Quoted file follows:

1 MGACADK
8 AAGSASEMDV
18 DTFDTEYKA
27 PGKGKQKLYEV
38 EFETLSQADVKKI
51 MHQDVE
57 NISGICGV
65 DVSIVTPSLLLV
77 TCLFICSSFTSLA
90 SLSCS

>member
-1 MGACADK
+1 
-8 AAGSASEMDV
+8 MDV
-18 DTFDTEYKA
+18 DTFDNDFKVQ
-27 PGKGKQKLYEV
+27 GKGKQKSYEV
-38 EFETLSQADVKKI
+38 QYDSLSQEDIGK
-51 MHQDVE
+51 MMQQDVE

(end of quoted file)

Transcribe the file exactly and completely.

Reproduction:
1 MGACADK
8 AAGSASEMDV
18 DTFDTEYKA
27 PGKGKQKLYEV
38 EFETLSQADVKKI
51 MHQDVE
57 NISGICGV
65 DVSIVTPSLLLV
77 TCLFICSSFTSLA
90 SLSCS

>member
-1 MGACADK
+1 
-8 AAGSASEMDV
+8 MDV
-18 DTFDTEYKA
+18 DTFDNDFKVQ
-27 PGKGKQKLYEV
+27 GKGKQKSYEV
-38 EFETLSQADVKKI
+38 QYDSLSQEDIGK
-51 MHQDVE
+51 MMQQDVE